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It seems that most discussions about preparedness often revolve around guns, tools and gear. Sometimes we overspend, but today let’s take a look at things you can do that won’t cost you a dime. Sometimes it’s good to take a step back and stop spending so much money.
Gear is great, but knowledge and practice are more important. Here are five free things you can do to be better prepared:
This is, by far, one of the best things you can do to increase your chances of survival. Being fit is necessary, regardless of whether you’re “bugging in” our “bugging out.” You cannot afford to have your body fail you. The amount of energy you’ll expend on a daily basis will increase, the amount of food you’ll be able to procure will decrease and a sick body just won’t be able to cope with that.
Now, you might be thinking you’ll need to buy weights to use at home. Yet there are many that only use your body weight. They focus on exercises such as jumping jacks, sit-ups, push-ups, squats, leg raises and so on. Of course, you should check with your doctor to see what you can and cannot do. Show him or her the list of exercises, but consider holding off on the real reason why you’re doing this. They might not understand.
Not that I’m making you choose, but if you had a bug-out plan and no bug-out bag, you might be better off than someone who has a BOB but no clue as to how to evacuate.
Making a survival plan isn’t hard. The hardest part is figuring out the various survival scenarios you might have to face. You’ve basically got three main categories: bugging in, bugging out and getting home.
Now, the more family members you have to take care of, the more elaborate the plans. If you have pets, you have to take care of them, too. As long as you have pen and paper or a computer, you can write down your and improve them over time.
Speaking of plans, how about you make an inventory of all the things you have in your home that could be useful during a crisis? Hint: pretty much anything can be of value. When’s the last time you went through all the bags of old clothes and items in your attic? I bet you can find a lot of things up there you thought you’d never use.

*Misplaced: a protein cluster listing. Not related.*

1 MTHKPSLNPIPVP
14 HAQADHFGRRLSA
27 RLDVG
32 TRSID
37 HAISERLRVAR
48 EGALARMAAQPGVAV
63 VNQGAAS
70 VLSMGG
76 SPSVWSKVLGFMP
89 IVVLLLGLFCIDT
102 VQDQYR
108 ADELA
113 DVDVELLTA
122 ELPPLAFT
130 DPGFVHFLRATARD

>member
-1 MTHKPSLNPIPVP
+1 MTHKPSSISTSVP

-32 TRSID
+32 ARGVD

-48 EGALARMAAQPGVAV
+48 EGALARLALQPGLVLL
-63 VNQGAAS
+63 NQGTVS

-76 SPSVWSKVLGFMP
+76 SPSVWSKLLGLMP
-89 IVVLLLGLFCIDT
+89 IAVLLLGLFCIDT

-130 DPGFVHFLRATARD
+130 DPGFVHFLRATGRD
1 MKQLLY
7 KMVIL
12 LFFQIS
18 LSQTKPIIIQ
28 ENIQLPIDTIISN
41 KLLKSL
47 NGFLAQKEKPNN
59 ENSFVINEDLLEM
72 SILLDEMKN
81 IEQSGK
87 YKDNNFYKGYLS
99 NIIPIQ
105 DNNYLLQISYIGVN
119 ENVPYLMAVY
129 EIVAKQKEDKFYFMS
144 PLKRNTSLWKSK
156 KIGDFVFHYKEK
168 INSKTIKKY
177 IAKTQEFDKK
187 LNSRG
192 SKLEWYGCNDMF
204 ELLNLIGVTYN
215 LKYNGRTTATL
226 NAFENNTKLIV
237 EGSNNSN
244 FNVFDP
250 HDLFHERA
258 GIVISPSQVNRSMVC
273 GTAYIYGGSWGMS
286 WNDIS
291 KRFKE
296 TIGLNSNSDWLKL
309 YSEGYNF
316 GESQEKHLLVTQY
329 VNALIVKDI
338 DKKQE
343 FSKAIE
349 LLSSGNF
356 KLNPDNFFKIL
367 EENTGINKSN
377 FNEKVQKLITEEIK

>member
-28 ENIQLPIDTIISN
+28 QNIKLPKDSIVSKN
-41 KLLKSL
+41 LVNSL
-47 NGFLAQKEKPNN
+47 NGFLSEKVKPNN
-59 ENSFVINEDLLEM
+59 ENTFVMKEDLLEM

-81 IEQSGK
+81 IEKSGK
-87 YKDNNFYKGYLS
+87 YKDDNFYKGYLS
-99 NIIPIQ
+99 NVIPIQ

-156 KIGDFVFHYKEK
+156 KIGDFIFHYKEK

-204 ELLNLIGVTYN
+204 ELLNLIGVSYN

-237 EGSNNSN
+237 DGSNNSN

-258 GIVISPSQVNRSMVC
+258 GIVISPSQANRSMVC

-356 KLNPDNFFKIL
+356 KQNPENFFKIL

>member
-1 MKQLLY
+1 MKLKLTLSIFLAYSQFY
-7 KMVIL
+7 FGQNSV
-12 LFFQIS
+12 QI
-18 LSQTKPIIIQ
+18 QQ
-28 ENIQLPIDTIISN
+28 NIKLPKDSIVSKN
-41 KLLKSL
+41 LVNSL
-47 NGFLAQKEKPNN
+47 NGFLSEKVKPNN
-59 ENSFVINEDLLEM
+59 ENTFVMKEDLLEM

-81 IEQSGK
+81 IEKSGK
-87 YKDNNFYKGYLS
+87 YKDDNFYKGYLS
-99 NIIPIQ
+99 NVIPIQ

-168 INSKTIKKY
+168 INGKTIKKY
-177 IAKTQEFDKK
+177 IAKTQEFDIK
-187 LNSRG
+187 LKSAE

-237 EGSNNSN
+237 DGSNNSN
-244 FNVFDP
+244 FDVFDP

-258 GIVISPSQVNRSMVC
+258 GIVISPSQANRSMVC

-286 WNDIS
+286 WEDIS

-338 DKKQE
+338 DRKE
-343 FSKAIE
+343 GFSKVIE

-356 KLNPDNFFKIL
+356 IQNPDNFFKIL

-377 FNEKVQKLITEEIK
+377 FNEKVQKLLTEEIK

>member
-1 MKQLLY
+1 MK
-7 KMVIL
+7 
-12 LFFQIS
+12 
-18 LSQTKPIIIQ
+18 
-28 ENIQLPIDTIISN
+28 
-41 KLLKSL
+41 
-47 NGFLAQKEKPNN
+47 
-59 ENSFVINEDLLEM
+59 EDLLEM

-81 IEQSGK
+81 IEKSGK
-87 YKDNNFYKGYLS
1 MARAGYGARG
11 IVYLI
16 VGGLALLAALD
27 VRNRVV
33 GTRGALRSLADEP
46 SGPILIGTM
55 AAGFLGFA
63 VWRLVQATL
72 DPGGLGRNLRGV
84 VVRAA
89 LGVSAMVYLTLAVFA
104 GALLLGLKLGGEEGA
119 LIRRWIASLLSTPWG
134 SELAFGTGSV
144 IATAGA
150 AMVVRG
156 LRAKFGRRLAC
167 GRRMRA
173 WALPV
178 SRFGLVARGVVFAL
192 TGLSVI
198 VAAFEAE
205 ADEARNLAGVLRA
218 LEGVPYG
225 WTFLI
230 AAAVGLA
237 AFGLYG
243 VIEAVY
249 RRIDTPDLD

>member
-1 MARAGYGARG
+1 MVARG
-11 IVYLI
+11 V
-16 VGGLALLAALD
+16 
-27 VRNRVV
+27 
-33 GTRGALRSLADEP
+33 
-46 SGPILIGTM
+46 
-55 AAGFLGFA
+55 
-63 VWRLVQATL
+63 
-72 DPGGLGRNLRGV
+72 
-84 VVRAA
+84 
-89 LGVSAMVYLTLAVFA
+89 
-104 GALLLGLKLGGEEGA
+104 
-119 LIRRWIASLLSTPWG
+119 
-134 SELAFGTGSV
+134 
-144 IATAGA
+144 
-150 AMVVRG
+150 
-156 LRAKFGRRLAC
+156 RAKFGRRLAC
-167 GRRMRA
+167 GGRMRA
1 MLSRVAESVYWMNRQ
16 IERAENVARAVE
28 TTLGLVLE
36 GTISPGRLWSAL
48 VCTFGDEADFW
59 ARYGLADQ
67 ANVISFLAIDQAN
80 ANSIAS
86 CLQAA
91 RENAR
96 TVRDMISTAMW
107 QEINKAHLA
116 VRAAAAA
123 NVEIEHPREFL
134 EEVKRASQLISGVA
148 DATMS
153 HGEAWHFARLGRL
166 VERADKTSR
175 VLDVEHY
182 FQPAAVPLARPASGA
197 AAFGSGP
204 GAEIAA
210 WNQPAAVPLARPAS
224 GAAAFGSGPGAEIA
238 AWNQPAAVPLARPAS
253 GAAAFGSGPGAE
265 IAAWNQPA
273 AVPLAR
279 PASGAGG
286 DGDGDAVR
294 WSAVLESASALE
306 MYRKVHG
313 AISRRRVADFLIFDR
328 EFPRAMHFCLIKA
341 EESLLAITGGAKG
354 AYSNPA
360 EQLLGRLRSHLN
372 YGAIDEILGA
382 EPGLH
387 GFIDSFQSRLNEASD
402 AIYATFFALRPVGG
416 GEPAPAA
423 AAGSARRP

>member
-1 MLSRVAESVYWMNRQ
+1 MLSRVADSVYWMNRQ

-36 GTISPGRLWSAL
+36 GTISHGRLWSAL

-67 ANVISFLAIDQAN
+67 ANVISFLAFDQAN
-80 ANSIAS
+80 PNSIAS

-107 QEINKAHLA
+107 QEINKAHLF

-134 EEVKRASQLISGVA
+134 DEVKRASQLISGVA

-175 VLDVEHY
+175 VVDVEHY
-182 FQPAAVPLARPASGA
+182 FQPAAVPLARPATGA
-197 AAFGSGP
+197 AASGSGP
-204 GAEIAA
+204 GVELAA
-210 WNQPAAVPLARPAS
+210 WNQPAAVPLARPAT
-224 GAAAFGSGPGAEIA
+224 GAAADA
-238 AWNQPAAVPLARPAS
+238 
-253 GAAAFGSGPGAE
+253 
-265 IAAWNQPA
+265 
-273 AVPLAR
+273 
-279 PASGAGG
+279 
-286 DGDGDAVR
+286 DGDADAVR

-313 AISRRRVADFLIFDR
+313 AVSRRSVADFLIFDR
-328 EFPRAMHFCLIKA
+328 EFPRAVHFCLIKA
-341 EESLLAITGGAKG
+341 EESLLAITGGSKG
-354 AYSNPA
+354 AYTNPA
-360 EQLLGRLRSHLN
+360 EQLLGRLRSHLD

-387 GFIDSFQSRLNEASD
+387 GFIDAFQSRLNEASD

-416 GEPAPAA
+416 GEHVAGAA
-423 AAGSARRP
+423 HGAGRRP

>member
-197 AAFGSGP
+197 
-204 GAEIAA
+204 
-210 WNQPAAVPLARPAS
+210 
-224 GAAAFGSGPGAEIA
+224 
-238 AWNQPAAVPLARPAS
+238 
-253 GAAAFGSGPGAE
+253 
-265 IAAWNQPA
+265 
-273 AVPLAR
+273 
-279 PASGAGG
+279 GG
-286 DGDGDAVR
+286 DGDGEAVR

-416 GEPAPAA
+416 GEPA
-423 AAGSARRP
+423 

Make an inventory and crisscross it with the list of survival items you were going to purchase.
The list of survival and survival prep skills you could learn is a long one, but don’t let that intimidate you. Making primitive tools and weapons (mortar and pestle, tomahawks, fishing spears, slingshots), starting a fire, finding water, crossing a river, signaling for help, escaping a burning building, fixing various things around the house – all of these can be learned for free or almost for free.
If you’re thinking about bugging in during the next disaster, you might be interested to learn:
…and on and on.
Coupons can help you save a lot of money on preps in the long run. If you’re smart enough to use them during sales periods, you might even be able to get some items completely free! The coupon hunt will take a lot of time, though. You’ll have to look all over the Internet, subscribe to a bunch of newsletters, look for them in newspapers and closely monitor when the survival items you want are on sale.
This means you have to know what you want. Make a list of items to purchase. If you do it in excel, you’ll also keep track of how much you spent, so you can make a weekly average and try to keep it as low as possible.
That’s our list – what would you add to it? What “free preps” did we forget? Share your advice in the section below: